Furthermore, one noticeable characteristic of the Thoughts in the selection is the ability of speakers to be refreshingly honest about the failings of the faith-group that they represent: John Bell acknowledges the gender inequality exemplified in Christian architecture and liturgy (08/09/09), and Giles Fraser highlights the failure of Christians to condemn the practice of usury (06/07/07), for example. This therefore challenges the view that Thought for the Day simply provides a soap-box for the defence of various religious establishments, or a three-minute attack on atheism. [46]

Likewise, those Christians who maintain that the slot should be reserved solely for religious speakers should think carefully about what might actually constitute genuine Christian speech. Honest theological discourse must surely only be possible when it acknowledges its own position of humility before God, not claiming authority on its own merits but offering itself as provisional and under Grace. As such, it could be considered that whenever we speak with genuine humility and repentance, we are speaking theologically. In the words of Thought for the Day’s Mona Siddiqui: “Perhaps understanding God is less about faithful words and more about faithful deeds, less about self- conviction and more about uncertainty and humility”. Or as the philosopher Simone Weil once remarked: “If you want to know whether someone is truly religious, do not listen to what they say about God, listen to what they say about the world.”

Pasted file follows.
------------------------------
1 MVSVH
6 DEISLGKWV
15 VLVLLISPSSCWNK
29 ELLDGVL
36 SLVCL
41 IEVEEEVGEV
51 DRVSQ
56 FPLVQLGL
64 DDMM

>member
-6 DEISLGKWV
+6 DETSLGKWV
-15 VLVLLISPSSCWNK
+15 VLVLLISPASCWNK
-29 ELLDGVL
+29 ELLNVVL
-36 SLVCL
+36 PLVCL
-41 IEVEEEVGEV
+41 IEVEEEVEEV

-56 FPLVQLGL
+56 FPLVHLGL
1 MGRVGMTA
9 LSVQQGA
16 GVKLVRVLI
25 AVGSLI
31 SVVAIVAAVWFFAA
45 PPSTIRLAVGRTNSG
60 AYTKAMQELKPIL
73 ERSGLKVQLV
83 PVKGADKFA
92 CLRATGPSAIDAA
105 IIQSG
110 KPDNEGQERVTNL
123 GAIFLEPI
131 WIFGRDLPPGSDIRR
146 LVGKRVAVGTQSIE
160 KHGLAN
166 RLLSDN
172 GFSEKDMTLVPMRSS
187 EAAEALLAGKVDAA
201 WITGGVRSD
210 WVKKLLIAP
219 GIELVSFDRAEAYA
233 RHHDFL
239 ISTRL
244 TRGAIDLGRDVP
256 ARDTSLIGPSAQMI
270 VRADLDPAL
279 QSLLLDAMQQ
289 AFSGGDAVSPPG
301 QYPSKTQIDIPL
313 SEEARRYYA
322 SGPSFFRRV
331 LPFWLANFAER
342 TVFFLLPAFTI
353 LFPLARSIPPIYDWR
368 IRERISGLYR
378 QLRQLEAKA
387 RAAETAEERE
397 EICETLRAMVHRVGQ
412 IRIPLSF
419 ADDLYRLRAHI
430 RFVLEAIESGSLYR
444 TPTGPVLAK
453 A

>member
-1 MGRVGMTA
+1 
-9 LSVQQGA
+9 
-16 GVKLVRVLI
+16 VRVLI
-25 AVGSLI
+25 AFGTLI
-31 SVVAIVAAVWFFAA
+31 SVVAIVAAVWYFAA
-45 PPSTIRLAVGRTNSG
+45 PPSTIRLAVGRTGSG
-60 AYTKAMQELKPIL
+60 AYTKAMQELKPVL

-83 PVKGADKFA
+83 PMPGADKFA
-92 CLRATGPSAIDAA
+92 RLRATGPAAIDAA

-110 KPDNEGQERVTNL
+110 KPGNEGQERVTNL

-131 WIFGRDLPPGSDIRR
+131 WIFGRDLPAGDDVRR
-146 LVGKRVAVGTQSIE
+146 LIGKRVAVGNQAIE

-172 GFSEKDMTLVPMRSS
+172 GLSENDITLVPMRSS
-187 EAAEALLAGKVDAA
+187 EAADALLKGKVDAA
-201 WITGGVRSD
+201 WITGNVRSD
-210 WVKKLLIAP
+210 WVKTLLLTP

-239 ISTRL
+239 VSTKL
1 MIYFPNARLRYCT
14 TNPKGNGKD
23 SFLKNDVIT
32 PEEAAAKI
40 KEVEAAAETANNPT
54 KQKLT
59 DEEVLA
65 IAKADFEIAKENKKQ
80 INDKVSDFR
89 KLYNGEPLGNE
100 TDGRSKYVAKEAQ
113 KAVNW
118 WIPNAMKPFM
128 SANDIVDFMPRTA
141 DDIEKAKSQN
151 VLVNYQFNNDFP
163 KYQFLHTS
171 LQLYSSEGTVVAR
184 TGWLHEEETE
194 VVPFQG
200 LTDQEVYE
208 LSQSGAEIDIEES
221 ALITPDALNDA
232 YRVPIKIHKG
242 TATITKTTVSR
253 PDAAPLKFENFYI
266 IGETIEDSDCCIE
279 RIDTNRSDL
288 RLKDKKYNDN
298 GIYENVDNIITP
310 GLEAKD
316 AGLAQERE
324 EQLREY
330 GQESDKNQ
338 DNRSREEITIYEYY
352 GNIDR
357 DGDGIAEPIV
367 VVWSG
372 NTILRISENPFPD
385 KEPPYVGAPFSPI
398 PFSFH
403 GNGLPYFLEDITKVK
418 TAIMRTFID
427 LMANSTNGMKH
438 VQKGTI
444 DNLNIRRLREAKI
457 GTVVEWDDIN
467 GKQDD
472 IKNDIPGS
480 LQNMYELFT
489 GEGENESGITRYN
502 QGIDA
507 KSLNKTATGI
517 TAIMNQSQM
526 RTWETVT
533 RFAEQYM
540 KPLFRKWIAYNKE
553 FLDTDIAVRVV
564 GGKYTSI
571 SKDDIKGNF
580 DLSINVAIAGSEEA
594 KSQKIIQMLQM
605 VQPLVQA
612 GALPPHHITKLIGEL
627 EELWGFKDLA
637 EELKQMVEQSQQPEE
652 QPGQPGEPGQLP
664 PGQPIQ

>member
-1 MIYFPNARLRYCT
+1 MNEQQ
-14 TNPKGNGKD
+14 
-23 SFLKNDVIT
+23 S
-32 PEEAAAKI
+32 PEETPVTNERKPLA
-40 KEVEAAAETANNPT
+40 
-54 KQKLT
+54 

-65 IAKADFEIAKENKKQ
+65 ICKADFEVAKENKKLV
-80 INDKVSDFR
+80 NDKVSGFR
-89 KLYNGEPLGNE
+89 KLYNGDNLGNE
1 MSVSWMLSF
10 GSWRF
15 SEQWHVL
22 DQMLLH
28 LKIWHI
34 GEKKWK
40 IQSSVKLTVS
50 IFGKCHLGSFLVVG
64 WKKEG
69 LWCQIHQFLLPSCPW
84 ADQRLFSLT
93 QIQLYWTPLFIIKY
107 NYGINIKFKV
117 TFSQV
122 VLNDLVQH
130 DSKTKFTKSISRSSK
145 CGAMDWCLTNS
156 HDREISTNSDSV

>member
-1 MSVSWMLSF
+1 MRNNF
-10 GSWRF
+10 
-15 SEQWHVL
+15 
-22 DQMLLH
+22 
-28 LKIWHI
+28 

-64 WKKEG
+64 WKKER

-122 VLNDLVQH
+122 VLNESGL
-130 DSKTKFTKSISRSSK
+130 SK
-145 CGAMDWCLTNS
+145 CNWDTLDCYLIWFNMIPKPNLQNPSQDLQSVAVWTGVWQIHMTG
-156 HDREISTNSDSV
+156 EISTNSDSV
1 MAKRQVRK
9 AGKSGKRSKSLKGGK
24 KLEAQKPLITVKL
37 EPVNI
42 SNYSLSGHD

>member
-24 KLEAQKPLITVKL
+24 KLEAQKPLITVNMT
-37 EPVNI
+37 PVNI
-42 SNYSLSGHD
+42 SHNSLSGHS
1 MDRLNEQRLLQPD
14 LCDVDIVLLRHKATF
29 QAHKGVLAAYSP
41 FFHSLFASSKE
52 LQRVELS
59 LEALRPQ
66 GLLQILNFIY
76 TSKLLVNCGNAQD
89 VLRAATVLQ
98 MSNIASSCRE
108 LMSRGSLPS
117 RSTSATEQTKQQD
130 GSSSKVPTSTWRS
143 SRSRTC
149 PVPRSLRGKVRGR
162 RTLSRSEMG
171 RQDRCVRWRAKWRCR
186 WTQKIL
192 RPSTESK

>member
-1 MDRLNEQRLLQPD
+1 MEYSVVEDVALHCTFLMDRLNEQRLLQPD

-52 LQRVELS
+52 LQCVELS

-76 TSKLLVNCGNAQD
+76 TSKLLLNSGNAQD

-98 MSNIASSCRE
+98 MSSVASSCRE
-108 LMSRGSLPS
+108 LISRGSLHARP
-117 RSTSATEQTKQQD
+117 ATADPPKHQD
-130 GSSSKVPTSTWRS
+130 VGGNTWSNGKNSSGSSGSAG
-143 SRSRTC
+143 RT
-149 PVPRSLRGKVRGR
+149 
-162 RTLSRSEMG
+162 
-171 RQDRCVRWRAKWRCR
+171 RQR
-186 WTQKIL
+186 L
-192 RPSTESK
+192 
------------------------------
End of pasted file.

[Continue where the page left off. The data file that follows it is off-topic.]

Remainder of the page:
“We'll also continue to do everything we can to reflect the UK's other faiths and to do justice to belief-systems which do not involve, or indeed deny the validity of, religious and spiritual beliefs”. - Mark Thompson [47]

The British Humanist Association claims that the religious monopoly of TftD contravenes both the spirit of the BBC Charter and also contemporary anti-discrimination legislation, citing the 2003 Communications Act which stipulates that public service broadcasting is obliged to provide “a suitable quantity and range of programmes dealing with each of the following: science, religion and other beliefs...” . [48] Lord Harrison raised the issue of Humanist representation on the BBC in the House of Lords in November 2009, arguing that, “By excluding us, the BBC implies that Humanists are bereft of a moral compass; or worse, that we are amoral or immoral”.